Children's Palliative Care & Medical Cannabis: Australian Researchers Conduct Pilot Study


A new study is underway to investigate how medical cannabis can help reduce symptoms in children and adolescents with non-cancerous conditions, reported EurekAlert.

Palliative Care: Essential for those with serious illnesses. 

The pilot study conducted at Australia’s Murdoch Children’s Research Institute was granted $75,000 from the State Government’s Victorian Medical Research Acceleration Fund (VMRAF). Medicinal marijuana company Cannatrek is supporting the cause as well.

The research, led by Associate Professor Daryl Efron of Murdoch Children’s, will include 10 participants from the Victorian Paediatric Palliative Care Program aged six months to 21 years. Recruitment is expected to launch by year-end.

“The trial will evaluate the study design spanning recruitment strategy, medication tolerability, duration and outcomes to determine acceptability and feasibility for participating families and our research team,” Efron said. “The data collected will then be used to design a full-scale multi-center trial.”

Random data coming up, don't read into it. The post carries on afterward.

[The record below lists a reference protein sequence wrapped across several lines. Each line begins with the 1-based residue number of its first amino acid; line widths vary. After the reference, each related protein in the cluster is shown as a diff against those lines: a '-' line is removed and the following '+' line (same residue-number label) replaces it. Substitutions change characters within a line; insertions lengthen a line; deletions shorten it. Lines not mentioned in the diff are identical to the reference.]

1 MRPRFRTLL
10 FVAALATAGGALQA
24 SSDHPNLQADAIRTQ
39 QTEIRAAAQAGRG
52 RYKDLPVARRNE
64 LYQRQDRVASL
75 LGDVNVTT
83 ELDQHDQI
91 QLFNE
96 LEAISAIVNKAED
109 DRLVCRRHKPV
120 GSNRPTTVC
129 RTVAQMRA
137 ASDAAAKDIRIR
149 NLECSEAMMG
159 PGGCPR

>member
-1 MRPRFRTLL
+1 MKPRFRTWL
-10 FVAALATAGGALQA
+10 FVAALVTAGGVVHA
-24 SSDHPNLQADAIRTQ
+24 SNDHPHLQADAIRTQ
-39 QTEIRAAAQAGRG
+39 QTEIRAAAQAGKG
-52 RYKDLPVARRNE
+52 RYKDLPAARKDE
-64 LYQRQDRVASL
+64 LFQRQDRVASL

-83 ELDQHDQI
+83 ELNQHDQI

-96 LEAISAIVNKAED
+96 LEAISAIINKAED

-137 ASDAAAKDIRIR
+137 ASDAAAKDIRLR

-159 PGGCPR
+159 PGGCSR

Medical Cannabis: New Hope For Patients

Efron praised cannabis as anew therapy with great hope” for those experiencing a range of symptoms such as pain, irritability, gastrointestinal symptoms, seizures, spasticity and dystonia. Despite its evident benefits, doctors are not prescribing medical marijuana to children with these symptoms.

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“In our experience, parents are interested in obtaining medicinal cannabis for their child’s symptoms, but physicians are reluctant to prescribe it because of the lack of quality research,” Efron continued. “There is an urgent need for clinical trials to properly evaluate the role of medicinal cannabis for use in these highly vulnerable patients.”

Meanwhile, cannabinoids for various conditions in children have been approved by FDA since 2018.

Dr. Ann-Marie Wong, a medical marijuana pediatric specialist, said that in her experience working with children she’s seen “amazing results for those suffering with epilepsy and autism.”

Photo: Courtesy of Caleb Woods on Unsplash


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